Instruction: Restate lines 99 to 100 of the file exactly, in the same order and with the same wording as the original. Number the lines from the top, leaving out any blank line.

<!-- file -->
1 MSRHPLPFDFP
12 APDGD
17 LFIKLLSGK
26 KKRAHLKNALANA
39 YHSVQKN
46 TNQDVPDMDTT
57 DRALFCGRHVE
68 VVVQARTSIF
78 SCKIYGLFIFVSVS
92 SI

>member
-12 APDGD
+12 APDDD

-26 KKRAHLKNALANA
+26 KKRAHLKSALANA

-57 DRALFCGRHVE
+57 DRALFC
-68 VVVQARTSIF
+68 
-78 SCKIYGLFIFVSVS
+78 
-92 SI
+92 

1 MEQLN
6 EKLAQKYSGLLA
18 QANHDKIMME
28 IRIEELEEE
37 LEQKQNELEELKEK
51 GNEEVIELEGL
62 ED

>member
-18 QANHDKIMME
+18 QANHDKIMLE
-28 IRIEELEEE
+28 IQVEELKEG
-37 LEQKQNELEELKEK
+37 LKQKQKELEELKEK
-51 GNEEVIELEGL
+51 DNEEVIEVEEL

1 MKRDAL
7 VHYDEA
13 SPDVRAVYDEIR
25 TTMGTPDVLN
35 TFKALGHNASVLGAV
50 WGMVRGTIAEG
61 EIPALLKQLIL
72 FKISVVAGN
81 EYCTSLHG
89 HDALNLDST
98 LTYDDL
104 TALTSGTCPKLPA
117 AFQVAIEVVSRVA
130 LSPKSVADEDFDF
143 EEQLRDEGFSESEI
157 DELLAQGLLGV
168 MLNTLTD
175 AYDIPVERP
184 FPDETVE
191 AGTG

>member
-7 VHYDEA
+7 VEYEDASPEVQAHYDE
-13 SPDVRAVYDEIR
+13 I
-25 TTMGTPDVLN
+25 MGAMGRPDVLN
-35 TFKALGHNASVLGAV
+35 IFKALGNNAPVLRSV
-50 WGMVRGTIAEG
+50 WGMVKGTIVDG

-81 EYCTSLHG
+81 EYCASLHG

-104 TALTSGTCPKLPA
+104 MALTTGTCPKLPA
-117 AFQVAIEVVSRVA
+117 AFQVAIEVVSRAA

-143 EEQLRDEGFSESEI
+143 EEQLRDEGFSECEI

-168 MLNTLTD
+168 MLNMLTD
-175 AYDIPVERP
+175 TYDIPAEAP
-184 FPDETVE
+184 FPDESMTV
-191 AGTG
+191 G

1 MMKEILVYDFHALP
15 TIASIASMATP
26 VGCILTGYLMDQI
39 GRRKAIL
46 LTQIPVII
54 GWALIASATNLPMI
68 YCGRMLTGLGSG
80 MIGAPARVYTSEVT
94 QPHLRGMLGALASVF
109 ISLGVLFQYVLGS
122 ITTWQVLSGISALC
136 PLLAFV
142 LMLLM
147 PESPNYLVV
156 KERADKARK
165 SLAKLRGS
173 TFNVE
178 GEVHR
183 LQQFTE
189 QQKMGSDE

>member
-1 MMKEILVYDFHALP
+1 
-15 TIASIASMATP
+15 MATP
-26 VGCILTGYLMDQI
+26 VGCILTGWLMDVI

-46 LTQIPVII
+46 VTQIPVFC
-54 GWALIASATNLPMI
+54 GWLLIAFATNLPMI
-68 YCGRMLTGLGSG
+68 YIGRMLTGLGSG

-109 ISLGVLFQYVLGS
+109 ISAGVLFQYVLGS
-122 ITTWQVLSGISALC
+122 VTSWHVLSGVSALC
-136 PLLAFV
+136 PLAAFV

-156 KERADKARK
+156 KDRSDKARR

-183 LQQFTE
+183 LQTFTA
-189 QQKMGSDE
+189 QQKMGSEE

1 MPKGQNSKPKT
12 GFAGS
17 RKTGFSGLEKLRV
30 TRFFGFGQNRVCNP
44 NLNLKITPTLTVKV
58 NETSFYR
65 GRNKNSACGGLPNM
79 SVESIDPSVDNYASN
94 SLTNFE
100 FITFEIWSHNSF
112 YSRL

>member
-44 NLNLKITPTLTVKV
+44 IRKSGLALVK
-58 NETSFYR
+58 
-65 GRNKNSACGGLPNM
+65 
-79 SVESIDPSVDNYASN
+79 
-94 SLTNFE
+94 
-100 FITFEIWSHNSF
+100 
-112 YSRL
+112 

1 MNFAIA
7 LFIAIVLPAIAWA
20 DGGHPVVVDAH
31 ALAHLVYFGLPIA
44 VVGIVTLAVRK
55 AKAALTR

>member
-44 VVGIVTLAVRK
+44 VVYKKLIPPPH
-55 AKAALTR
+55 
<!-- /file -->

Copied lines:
142 LMLLM
147 PESPNYLVV